by Noel Lizotte
I’m sharing another family recipe this week. My dad’s family is from New England. They are true New Englanders, having lived in four of the original thirteen states. I remember trips to Vermont to visit my grandparents. Many people go to Vermont to see the pretty fall leaves. My family went because that’s where we are from.
My Aunt Dot still lives in Vermont. She shared a classic New England recipe with her daughter, who in turn shared it with me. Baked beans are as traditional fare in New England as the fall colors. I think that has a bit to do with the native Americans using a native food source and a bit to do with the frugal New England. This dish is quite inexpensive under most circumstances and it is quite hearty and filling under all circumstances.
Baked beans were a staple in the New England logging camps and sugar camps. There’s a need for hot, filling food when folks are working long hours in the cold.
New England Baked Beans
1 lb beans
2 or 3 oz of salt pork or bacon
1 tsp salt
1 tsp dry mustard
1/2 tsp dry ginger
1/4 tsp black pepper
1/3 c molasses
1/3 c real maple syrup (if you don’t have this use brown sugar)
Wash, sort and soak beans overnight in water. Parboil beans with salt pork or bacon. Coarsely chop the onion. Combine the spices and syrup/sugar with molasses. Dump all together into the bean pot. Cover with water. Bake at 350 degrees Fahrenheit for 1 hour then reduce heat to 225 for (depends on the beans) and bake for an additional 4-5 hours for Navy beans or 6-8 hours for larger beans like Soldier. Check on the water from time to time so they don’t dry out on top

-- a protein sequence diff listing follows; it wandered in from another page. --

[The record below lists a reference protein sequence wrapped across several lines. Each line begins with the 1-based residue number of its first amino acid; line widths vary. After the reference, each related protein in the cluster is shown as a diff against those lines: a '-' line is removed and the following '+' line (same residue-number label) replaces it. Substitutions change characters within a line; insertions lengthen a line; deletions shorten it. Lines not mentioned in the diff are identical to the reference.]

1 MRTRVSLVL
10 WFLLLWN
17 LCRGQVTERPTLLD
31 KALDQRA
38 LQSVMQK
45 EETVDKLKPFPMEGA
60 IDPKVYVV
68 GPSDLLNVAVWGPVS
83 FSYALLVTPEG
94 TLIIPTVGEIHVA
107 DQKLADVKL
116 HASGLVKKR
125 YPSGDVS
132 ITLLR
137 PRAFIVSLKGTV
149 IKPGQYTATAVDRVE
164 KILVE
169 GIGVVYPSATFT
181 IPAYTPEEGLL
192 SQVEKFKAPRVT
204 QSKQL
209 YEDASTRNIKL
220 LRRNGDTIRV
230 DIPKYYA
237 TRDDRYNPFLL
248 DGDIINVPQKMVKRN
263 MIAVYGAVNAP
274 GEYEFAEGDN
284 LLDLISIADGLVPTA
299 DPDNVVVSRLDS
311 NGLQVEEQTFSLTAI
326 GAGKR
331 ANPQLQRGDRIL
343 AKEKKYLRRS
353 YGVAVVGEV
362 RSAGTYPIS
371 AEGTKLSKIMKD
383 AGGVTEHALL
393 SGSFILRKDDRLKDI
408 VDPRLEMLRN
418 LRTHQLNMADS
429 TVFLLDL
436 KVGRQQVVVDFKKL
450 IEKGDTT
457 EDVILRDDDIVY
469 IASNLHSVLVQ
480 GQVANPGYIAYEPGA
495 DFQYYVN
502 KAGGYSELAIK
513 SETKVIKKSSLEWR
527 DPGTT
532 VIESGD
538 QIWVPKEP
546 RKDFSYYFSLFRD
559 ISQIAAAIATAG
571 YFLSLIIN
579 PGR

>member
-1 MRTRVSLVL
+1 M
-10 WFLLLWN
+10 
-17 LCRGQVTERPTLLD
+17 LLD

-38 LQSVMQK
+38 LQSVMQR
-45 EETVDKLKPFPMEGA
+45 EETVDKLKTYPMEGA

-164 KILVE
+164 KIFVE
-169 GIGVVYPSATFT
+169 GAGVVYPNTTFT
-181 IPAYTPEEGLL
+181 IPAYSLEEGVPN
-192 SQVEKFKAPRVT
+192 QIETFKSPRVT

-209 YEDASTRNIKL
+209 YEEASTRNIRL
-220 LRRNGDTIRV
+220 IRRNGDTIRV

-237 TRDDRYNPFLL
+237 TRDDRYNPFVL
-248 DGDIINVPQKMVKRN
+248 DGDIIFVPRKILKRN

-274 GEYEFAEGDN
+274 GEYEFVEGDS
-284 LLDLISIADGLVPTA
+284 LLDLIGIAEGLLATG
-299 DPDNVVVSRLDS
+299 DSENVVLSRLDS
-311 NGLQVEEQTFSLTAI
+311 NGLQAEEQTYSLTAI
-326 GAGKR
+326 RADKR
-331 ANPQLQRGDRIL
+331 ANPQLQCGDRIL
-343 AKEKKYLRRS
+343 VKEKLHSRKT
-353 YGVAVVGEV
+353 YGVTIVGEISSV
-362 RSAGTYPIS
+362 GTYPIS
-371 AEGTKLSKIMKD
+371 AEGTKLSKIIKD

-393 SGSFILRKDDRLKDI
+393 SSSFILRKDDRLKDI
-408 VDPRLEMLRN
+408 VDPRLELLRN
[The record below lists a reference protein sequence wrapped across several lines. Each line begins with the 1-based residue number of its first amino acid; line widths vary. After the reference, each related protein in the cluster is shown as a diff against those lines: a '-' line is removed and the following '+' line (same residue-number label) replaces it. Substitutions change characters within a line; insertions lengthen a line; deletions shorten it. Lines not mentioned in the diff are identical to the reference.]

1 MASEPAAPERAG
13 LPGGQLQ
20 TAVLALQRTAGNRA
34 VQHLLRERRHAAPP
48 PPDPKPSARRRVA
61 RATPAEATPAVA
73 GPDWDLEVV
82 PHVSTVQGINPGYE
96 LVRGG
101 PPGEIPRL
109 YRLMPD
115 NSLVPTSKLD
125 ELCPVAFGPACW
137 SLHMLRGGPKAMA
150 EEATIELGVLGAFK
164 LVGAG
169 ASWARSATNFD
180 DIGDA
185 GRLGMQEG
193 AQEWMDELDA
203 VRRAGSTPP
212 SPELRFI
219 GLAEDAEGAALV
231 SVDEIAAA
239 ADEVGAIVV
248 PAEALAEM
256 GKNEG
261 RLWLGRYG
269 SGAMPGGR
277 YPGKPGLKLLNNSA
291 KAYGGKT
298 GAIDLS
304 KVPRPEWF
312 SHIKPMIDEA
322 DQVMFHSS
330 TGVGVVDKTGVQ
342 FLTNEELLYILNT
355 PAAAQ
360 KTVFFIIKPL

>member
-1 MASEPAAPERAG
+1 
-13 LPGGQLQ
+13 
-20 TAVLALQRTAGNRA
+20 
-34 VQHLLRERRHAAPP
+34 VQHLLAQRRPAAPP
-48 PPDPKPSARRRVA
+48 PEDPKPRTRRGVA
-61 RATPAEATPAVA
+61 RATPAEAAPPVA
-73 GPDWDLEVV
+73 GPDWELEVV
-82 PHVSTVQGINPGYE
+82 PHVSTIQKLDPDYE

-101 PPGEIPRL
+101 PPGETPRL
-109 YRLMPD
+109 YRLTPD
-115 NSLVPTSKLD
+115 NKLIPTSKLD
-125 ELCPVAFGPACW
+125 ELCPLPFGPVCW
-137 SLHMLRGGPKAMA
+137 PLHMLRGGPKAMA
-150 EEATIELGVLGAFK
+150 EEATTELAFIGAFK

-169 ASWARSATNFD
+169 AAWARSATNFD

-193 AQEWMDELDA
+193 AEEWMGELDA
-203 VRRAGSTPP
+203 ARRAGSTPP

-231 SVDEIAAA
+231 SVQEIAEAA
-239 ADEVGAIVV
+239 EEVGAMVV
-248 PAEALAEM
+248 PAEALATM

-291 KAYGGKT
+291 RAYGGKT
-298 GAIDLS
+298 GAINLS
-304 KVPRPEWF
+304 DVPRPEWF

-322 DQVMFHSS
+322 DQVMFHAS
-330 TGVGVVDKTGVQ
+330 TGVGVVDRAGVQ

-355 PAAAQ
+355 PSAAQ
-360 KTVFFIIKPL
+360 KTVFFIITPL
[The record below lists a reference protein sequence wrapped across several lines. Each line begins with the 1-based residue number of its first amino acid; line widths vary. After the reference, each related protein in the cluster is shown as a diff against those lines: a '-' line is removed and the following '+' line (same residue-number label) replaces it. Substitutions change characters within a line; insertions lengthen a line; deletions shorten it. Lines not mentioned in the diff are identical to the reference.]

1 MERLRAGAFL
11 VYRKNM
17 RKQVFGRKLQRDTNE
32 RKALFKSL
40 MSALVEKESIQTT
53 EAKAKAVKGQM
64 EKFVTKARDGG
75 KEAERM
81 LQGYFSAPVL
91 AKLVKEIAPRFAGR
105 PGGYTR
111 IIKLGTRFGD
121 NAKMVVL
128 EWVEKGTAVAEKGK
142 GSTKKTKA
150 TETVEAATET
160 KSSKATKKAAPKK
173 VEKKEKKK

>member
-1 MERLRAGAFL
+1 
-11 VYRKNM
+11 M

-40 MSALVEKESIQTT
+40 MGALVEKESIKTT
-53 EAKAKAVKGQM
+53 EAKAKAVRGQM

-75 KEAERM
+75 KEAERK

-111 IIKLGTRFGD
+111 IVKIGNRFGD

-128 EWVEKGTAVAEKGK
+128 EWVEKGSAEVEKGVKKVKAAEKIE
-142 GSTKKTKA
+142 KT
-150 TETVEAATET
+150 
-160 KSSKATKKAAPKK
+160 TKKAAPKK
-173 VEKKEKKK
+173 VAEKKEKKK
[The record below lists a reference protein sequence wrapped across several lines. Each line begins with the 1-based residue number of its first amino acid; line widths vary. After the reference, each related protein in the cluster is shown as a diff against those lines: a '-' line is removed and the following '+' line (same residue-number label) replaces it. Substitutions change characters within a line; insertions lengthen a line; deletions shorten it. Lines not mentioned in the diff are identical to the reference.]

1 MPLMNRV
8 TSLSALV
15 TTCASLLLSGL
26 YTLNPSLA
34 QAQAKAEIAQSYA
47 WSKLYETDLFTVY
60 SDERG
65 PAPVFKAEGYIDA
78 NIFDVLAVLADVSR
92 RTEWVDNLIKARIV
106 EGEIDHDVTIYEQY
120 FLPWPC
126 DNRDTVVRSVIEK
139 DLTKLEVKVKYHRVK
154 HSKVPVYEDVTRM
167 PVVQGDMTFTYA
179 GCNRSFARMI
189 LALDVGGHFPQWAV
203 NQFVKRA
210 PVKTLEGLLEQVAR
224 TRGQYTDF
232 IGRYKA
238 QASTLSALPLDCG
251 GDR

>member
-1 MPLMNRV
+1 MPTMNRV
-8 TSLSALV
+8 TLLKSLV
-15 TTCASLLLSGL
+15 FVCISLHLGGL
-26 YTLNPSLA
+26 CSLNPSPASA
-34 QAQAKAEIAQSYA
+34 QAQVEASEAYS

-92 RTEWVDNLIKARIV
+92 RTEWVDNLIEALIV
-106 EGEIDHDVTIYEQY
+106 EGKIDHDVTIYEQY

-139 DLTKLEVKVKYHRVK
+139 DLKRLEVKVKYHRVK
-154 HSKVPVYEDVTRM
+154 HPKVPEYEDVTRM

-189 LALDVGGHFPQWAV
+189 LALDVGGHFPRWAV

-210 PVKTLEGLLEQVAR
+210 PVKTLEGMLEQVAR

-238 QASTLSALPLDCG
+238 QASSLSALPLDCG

Approximate Nutrition Information: Servings Per Recipe: 10, Amount Per Serving: Calories: 392, Fat: 13g, Cholesterol: 13mg, Sodium: 500mg, Total Carbs: 55g, Protein: 10g.
Make it a Meal: Serve these baked beans with your favorite sandwich and a small salad for a hearty supper. If you’re looking for a smaller meal, a serving of beans a slice of bread will hold you over.
Variations: Add diced celery, green peppers or carrots for extra flavor and color. Mix the type up beans you use, add some kidney beans and black beans to the navy beans.
I’m sure you’re familiar with baked bean dishes that incorporate tomatoes or tomato sauce. This dish does not, and honestly, you won’t miss it. The flavor of the beans is sweet with a bit of spice. You are welcome to top your serving of baked beans with ketchup, if you are looking for some fast tomato flavor.
You’ll notice the recipe calls for real maple syrup. For Vermonters there is only one kind of real maple syrup and it comes from their own maple trees. Grade A, of course. If you ask a Vermonter, anything less than Grade A isn’t worth consuming. I’m sure there are some Ohio Maple Syrup producers who feel the same way about their product!
I’ve discovered that real maple syrup, whether it comes from Vermont or Ohio, adds a flavor to the beans that isn’t possible with store bought commercial syrups. Therefore, I highly recommend splurging on the real maple syrup for this recipe!
Reader Feedback: Stuffed pancakes with peanut butter and banana are worth trying. If you don’t have bananas, some readers substituted their favorite jam or chocolate chips with the peanut butter. Another reader replaced the peanut butter with Nutella as suggested and raved about that combination!
Noel Lizotte is cooking her way through winter with easy recipes like this. More recipes are available in her cookbook, for sale at www.ApronFreeCooking.com